Davutoglu’s resignation sparks uncertainty for Turkey

Davutoglu’s resignation sparks uncertainty for Turkey

On Wednesday May 4th, a meeting was held between Prime Minister Ahmet Davutoğlu and President Erdoğan. The outcome of this meeting would determine the future of the Justice and Development Party (AKP) and, quintessentially, the direction of Turkey in the foreseeable future. After the meeting it was clear that PM Davutoğlu would resign and a new Prime Minister would be elected, this time someone closer to the wishes of the President.

The moderate resigns

On the 5th of May, Prime Minister Davutoğlu announced his resignation to the Turkish nation with a heavy heart. He commented that he had been a good PM to the best of his abilities and had led a ‘strong’ AKP government since its election in November 2015. However, he said that the decision to resign was not ‘ a choice, but a necessity’, after party officials stripped him of powers to appoint provincial party leaders last week.

A controversial document (the “Pelican Brief”) discrediting the PM also appeared on the internet, which claimed that Davutoğlu was trying to overthrow the government. Many saw this as an attempt to delegitimise Davutoğlu.  The growing tension between Davutoğlu and Erdoğan had been apparent for some time and the increasing rifts between the two, while not public, were starting to show cracks in the insurmountable political machine that is the AKP. His resignation from the PM post adds to an ever-increasing consolidation of power by Erdoğan and his loyalists.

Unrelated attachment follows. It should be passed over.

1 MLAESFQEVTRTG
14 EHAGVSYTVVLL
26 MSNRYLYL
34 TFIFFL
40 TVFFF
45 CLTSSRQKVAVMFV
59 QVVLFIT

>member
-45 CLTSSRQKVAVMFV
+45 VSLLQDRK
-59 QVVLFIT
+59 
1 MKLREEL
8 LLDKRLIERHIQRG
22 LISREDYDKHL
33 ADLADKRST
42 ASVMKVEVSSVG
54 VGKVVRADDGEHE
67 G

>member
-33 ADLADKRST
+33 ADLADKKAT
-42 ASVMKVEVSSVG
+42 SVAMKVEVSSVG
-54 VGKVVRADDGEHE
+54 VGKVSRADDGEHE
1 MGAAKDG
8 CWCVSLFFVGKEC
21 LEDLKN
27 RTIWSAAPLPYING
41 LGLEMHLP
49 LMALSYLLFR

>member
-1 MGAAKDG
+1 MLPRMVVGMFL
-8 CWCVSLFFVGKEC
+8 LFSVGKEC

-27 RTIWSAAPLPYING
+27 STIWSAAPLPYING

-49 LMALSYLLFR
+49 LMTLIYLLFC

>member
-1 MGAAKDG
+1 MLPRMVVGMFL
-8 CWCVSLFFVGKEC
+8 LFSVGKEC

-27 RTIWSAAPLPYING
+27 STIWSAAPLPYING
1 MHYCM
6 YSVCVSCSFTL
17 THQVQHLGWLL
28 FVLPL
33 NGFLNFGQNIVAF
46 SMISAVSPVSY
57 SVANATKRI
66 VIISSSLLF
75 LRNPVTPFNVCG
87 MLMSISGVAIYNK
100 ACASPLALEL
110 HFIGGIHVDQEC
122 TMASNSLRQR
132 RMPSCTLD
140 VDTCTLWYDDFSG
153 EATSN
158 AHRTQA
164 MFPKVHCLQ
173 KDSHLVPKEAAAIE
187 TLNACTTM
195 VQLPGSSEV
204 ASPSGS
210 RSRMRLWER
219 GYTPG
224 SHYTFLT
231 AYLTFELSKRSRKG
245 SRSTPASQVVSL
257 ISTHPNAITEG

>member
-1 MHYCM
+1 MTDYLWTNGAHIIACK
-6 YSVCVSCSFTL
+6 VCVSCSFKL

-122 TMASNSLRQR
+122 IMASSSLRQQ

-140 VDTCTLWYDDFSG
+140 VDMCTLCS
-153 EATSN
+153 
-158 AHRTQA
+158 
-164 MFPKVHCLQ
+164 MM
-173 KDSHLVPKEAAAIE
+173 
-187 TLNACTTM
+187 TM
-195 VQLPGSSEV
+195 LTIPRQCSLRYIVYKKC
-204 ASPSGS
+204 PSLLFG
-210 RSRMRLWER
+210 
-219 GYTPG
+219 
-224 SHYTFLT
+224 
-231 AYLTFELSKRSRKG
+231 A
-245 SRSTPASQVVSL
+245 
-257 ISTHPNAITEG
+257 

Davutoğlu, the former foreign minister and academic was seen as a moderate force within the AKP government. He is well-known for his failed policy of ‘Zero Problems with Neighbours’ and a ‘Neo-Ottomanist’ approach to foreign affairs. However, during his tenure as PM, he had acted as a balancing and mediating force to the President’s erratic behaviour.

The rift began in the beginnings of his premiership, when Davutoğlu proposed legislation aimed at tackling corruption. After the quashing of the 2013 corruption scandal where many prominent members of the AKP were implicated, this legislation was withdrawn.

Davutoğlu also pursued a more moderate approach to the Kurdish issue and differed with the President on the issue of pre-trial detentions of journalists and academics. However, what was perceived as a growing independence in policy decisions was seen as the primary motivating factor that led to the current situation.

The final nail in the coffin was the reluctance of Davutoğlu to support the push towards an executive presidency that accumulates all power in the President’s hands. Instead of checks and balances, Erdoğan has promoted a ‘harmonization’ of state institutions under his control. However, Davutoğlu never really challenged the President and was a docile figure despite policy differences.  He will now become the scapegoat for the failure of Turkey’s domestic mistakes and foreign policy in Syria.

Leadership crisis shakes market confidence

The departure of Davutoğlu spells trouble for Turkey. With an AKP convention set to be held on the 22nd of May, many believe that whomever takes the Prime Ministership will be close to the President and will not challenge his authority. Erdoğan Loyalists such as Binali Yıldırım, Bekir Bozdağ, or Erdogan’s son-in-law Berat Albayrak have been touted for the position. Regardless of who comes to the forefront, there is the talk of a snap election in the next coming months.